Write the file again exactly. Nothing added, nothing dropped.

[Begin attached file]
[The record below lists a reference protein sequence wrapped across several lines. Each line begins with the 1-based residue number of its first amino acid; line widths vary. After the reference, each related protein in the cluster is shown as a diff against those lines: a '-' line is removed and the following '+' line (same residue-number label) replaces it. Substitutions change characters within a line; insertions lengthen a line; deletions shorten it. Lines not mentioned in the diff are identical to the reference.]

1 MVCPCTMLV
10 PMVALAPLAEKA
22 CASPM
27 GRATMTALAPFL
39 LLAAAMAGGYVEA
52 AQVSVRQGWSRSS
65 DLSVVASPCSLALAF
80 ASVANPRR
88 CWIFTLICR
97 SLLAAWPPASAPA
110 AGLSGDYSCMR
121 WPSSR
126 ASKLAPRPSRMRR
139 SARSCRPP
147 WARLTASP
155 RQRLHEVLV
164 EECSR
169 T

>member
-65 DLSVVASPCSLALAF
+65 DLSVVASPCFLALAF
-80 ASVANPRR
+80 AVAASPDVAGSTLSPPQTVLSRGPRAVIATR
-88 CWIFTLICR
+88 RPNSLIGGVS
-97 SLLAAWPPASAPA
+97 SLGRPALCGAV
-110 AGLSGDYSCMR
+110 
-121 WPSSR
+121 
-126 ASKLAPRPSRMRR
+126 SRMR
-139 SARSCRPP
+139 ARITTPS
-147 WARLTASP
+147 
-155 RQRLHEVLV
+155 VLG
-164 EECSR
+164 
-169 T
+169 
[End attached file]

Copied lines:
[The record below lists a reference protein sequence wrapped across several lines. Each line begins with the 1-based residue number of its first amino acid; line widths vary. After the reference, each related protein in the cluster is shown as a diff against those lines: a '-' line is removed and the following '+' line (same residue-number label) replaces it. Substitutions change characters within a line; insertions lengthen a line; deletions shorten it. Lines not mentioned in the diff are identical to the reference.]

1 MVCPCTMLV
10 PMVALAPLAEKA
22 CASPM
27 GRATMTALAPFL
39 LLAAAMAGGYVEA
52 AQVSVRQGWSRSS
65 DLSVVASPCSLALAF
80 ASVANPRR
88 CWIFTLICR
97 SLLAAWPPASAPA
110 AGLSGDYSCMR
121 WPSSR
126 ASKLAPRPSRMRR
139 SARSCRPP
147 WARLTASP
155 RQRLHEVLV
164 EECSR
169 T

>member
-65 DLSVVASPCSLALAF
+65 DLSVVASPCFLALAF
-80 ASVANPRR
+80 AVAASPDVAGSTLSPPQTVLSRGPRAVIATR
-88 CWIFTLICR
+88 RPNSLIGGVS
-97 SLLAAWPPASAPA
+97 SLGRPALCGAV
-110 AGLSGDYSCMR
+110 
-121 WPSSR
+121 
-126 ASKLAPRPSRMRR
+126 SRMR
-139 SARSCRPP
+139 ARITTPS
-147 WARLTASP
+147 
-155 RQRLHEVLV
+155 VLG
-164 EECSR
+164 
-169 T
+169 